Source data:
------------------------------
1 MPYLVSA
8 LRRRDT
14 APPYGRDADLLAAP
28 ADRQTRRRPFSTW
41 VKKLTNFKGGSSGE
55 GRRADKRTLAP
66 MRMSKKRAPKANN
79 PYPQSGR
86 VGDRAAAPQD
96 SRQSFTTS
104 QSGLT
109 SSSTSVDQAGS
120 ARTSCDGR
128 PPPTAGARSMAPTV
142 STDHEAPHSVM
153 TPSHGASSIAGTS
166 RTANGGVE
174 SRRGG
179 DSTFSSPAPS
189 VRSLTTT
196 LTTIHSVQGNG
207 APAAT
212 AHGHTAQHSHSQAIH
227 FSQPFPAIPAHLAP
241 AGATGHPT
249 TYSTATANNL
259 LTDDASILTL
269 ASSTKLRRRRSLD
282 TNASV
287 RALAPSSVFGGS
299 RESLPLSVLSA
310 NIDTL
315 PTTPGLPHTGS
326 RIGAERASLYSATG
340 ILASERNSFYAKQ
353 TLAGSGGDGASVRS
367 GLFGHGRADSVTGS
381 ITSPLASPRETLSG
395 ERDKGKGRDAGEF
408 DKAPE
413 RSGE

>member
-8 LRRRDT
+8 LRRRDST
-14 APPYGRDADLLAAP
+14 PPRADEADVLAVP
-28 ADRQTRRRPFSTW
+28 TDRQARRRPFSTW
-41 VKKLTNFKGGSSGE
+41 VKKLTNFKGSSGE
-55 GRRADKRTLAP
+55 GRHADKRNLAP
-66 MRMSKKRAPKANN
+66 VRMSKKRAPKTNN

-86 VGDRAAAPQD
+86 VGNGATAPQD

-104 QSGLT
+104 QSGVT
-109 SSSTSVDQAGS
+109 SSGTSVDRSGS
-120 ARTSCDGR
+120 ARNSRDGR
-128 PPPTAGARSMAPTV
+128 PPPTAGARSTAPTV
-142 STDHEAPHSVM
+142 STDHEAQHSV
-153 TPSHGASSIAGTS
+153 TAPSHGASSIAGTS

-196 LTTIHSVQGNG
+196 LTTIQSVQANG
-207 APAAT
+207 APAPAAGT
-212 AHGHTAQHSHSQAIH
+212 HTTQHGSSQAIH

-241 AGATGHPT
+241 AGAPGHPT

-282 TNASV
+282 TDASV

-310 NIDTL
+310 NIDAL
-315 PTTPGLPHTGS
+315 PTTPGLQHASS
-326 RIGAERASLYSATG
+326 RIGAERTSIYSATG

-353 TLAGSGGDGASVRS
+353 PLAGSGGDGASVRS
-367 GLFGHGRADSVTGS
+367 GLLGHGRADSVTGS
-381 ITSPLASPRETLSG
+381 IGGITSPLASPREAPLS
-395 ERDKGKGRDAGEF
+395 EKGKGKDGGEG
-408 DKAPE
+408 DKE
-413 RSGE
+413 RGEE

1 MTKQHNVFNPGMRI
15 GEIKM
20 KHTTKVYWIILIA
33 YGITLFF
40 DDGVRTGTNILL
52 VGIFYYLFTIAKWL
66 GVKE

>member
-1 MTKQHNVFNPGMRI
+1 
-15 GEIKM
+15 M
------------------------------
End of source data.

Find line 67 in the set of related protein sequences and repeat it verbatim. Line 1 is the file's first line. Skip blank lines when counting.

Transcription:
-153 TPSHGASSIAGTS